State v. M.L. 105214Sealing a conviction; lack of hearing; conceded error. The parties agree the trial court erred by denying a motion to seal the record of conviction without holding an evidentiary hearing and the case must be remanded for the hearing to occur.Gallagher 5/11/2017
Chambers v. Gaul 105229Mandamus; discretion; outstanding motion to suppress; R.C. 2969.25(C); poverty affidavit; R.C. 2731.04; caption; and hybrid representation. The court of appeals denied an application for a writ of mandamus to compel rulings on outstanding motions because to rule on those motions would interfere with the trial court's discretion to regulate the proceedings of the case. Trial court has no duty to rule on pro se filed motions when the defendant is represented by counsel. Relator's mandamus petition was fatally defective because it did not include a proper poverty affidavit and was improperly captioned.Gallagher 5/10/2017
State ex rel. Taylor v. Corrigan 105498Mandamus, R.C. 2969.25(A), sworn affidavit, moot. The relator has filed a complaint for a writ of mandamus through which he seeks an order that requires the respondent-trial court judge to render a ruling with regard to a pro se motion for reconsideration of sentence. The complaint for a writ of mandamus is procedurally defective because the relator has failed to comply with R.C. 2969.25(A) ,which requires a sworn affidavit that contains a description of each civil action or appeal filed in the previous five years in any state or federal court against a government entity or employee. In addition, the request for a writ of mandamus is moot, because the respondent-trial court judge rendered a ruling with regard to the relator's motion to reconsider sentence.Kilbane 5/10/2017
State v. Young 103551App.R. 26(B) application for reopening, ineffective assistance of appellate counsel, request to discharge appointed counsel, false testimony of a witness, credibility of a witness, res judicata. The appellant, through his App.R. 26(B) application for reopening, has failed to establish that he was prejudiced by ineffective assistance of appellate counsel and that the outcome of his appeal would have been different had this court considered his proposed assignments of error. The appellant has raised two proposed assignments of error that deal with the issues of failure of the trial court to discharge appointed counsel, failure of the trial court to appoint new trial counsel, and the credibility of a witness. A review of the trial transcript demonstrates that the appellant abandoned his request to discharge appointed counsel. In addition, the appellant failed to demonstrate, at a hearing held before the trial court, a "breakdown in the attorney-client relationship of such magnitude as to jeopardize a defendant's right to effective assistance of trial counsel." Finally, the issue of credibility of a witness was previously addressed on direct appeal and is thus barred from further review by the doctrine of res judicata.Keough 5/10/2017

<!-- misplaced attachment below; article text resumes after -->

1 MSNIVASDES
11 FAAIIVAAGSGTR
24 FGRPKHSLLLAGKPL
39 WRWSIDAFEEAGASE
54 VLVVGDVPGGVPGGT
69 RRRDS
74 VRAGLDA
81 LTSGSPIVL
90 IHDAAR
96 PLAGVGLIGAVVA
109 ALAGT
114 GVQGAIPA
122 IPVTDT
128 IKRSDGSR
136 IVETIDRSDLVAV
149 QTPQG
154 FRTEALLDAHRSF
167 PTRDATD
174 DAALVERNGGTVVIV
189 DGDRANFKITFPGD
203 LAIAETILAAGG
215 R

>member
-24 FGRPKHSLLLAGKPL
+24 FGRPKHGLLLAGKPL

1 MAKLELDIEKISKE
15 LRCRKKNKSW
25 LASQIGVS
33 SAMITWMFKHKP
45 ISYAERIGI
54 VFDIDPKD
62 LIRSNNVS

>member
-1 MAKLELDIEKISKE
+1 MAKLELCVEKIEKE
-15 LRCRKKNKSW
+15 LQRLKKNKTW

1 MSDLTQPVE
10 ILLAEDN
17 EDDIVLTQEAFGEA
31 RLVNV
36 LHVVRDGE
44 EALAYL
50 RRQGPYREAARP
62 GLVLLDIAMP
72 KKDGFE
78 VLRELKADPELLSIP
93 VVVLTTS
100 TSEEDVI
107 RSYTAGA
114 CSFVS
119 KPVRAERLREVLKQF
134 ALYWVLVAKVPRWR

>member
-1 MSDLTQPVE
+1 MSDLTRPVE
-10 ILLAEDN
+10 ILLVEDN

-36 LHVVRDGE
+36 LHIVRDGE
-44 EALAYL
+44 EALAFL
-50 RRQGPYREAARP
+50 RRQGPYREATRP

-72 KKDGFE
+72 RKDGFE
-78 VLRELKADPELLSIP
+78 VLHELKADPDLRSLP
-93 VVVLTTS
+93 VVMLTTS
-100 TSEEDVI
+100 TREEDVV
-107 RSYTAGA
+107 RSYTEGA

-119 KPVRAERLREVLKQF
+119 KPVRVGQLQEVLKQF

State v. Tharp 104216App.R. 26(B); ineffective assistance of appellate counsel; pro se representation; colorable claim; postrelease control. The scope of App.R. 26(B) is limited to a claim of ineffective assistance of appellate counsel, and a defendant who represents himself on appeal cannot later argue his own ineffectiveness in an application to reopen under App.R. 26(B). Even if appellant's application was not barred by his self-representation, his proposed assignment of error fails on the merits and therefore cannot support a colorable claim of ineffective assistance of counsel on appeal as required under App.R. 26(B)(5). The trial court properly notified appellant of the correct term of postrelease control.Blackmon 5/9/2017